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Tuesday, Mar 28, 2023

Firms Draw More Applicants Than There are Jobs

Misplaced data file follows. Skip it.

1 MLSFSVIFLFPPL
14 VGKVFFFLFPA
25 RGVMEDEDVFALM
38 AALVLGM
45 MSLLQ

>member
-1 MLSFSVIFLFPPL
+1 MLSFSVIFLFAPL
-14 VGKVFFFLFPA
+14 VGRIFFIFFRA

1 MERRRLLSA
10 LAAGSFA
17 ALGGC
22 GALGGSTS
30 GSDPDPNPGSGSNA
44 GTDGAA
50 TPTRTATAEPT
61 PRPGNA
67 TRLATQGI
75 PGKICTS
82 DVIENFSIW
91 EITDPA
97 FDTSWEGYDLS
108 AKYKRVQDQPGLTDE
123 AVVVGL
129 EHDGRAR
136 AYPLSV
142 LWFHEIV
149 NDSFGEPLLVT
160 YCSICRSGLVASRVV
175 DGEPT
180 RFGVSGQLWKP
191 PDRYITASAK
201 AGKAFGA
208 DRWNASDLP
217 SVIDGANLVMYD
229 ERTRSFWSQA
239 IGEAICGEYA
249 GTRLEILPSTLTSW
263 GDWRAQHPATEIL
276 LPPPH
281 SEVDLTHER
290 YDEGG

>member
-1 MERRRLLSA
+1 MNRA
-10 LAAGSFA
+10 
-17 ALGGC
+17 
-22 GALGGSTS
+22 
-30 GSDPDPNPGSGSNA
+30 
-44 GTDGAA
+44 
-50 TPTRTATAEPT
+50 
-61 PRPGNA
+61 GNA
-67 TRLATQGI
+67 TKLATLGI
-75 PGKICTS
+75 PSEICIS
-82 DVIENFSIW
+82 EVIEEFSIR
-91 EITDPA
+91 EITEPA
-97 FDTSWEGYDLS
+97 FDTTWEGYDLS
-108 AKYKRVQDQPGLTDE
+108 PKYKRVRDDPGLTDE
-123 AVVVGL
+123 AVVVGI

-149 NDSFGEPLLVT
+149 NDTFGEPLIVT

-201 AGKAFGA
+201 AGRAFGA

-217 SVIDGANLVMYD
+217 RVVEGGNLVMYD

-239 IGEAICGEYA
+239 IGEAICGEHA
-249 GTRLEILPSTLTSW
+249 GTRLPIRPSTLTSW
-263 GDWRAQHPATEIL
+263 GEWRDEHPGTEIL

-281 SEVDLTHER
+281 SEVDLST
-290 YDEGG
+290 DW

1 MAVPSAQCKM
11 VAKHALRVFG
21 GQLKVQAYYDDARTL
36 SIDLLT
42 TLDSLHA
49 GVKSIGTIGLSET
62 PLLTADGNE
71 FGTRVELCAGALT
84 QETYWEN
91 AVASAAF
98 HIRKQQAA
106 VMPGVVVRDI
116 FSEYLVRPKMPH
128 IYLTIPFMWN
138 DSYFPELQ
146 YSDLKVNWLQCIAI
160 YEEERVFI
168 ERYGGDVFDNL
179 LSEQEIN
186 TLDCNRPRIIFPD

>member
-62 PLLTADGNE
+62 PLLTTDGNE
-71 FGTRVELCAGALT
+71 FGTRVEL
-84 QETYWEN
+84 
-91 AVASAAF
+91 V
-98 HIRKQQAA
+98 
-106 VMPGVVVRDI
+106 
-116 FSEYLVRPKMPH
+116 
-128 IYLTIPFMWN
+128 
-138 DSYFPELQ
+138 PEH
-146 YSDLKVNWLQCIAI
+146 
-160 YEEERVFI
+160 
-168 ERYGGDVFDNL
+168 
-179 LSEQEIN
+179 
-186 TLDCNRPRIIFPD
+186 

The staffing industry has seen better days. With the financial slowdown, budget cuts and layoffs are restricting recruitment and staffing firms are dealing with a growing number of job applicants and fewer jobs to place them. Staffing firms now have to think outside the box, target new business and adopt new techniques to weather the downturn. On the upside, opportunities for great hires are better than they have been in years and in the San Fernando Valley staffing companies remain optimistic that business will improve. “We’ve been through downturns before, we will pick up again,” said Emily Serebryany president of the Nursing Division of Mediscan, a staffing firm that places healthcare workers in temporary and permanent medical jobs at major facilities and hospitals. The company, with an office in Woodland Hills, has seen a decline in business in recent months. Hospitals and other clients affected by budget cuts are trying to fill their employee needs in house first, rather than going directly through Mediscan. “Although we’re probably in a better situation than other staffing companies because people will always need healthcare, business is not what it used to be, we’re having difficulty getting more orders,” Serebryany said. To keep business flowing, Mediscan is adapting. “We’re trying to be flexible and work to customize the needs of our clients. For example our contracts used to be set at 40 hours a week but now if a client needs a worker for 32 hours a week, we customize the contract,” said Kathy LaManna, vice president of sales for Mediscan. Deeper impact Smaller staffing companies are being more adversely affected by the recession as they depend on high margins to ensure profitability. Perfecto Staffing in Sherman Oaks, a company that specializes in placing workers in manufacturing, entertainment and logistics jobs, reported a drop in company revenues from $6 million in 2007 to $5 million in 2008, and has continued to lose revenue in 2009. “We’re absolutely being affected by the economy, there’s no doubt business has dropped tremendously since last year, but especially in the last three months. People are afraid to spend money and make orders. Production is down as spending is down, but nerves are up,” said founder and CFO Deborah Shapiro. In recent months the company has been especially hard hit, Shapiro said, as the economy triggers a vicious cycle that affects temporary placement jobs, particularly in the manufacturing industry. “When people are not buying products, there’s nothing for workers to produce,” she said. Nonetheless, Shapiro remains confident her company will weather the financial crisis, and once the economy starts recovering, “the opportunity for growth in the San Fernando Valley is huge,” she said. Nancy Rose, manager of sales and marketing at Exact Staff, which has its headquarters in Woodland Hills, said the industry is now facing the challenges that come as recruiters and companies are faced with more selection. This includes sorting through a higher number of resumes and upping the screening process as employers, in the current climate, are being extremely cautious about whom they hire. “If they find it in their budget to hire, they’re really looking for the best of the best,” Rose said. On the flip side The recession has given companies like Exact Staff the opportunity to gather a larger pool of high quality employees. And while temporary workers are usually the first to go when the economy is bad, they’re also among the first to be employed again as the economy picks up, which will make the number of orders for workers at staffing companies go up significantly. “As the economy recovers, there’s going to be a kind of ‘hire as you go mentality’ as employers will start moving forward with caution,” said Lee Fossey, Los Angeles regional director for Manpower, an international staffing company that reported revenues of $22.7 billion in 2008. “And the need for staffing companies will never go away,” he added. “It doesn’t make sense for a company to go through 2,000 resumes and waste time and resources, when we can screen those resumes and present them with five candidates that meet their needs.” While the staffing industry as a whole has been hit fairly hard by the economy, Fossey’s Manpower branch in Encino is showing considerable growth. “We’re performing well over the market,” he said. The reasons for this success, he said, have to do with the fact that, in the current economic climate, organizations “are looking to bigger players in search of stability” to handle their staffing needs. It also has to do with the quality of benefits Manpower offers their associates and their clients, he said. However smaller companies like Exact Staff are also seeing signs of recovery. Although revenue has been down, Rose, the company’s manager of sales and marketing, said business seems to be picking up going into the second quarter of 2009. The American Staffing Association also reported good news for the industry. According to the ASA Staffing Index, which measures the number of people employed in temporary and contract work on a weekly bases, the industry began to show signs of stabilization from the months of February to March of this year. During the last week of 2008 the index was at 69 down from 90 at the beginning of November. A month ago, the index was at 73. It dipped to 71 one week, and has stayed at 72 for the last two weeks. (The baseline value for the ASA Staffing Index, was set at 100 in June 2006). According to ASA, staffing industry employment dropped by 19.5% in the fourth quarter of last year from the same quarter the previous year – the most dramatic year-to-year quarterly decline in 16 years – slightly exceeding the 18.4% decline in the third quarter of 2001.

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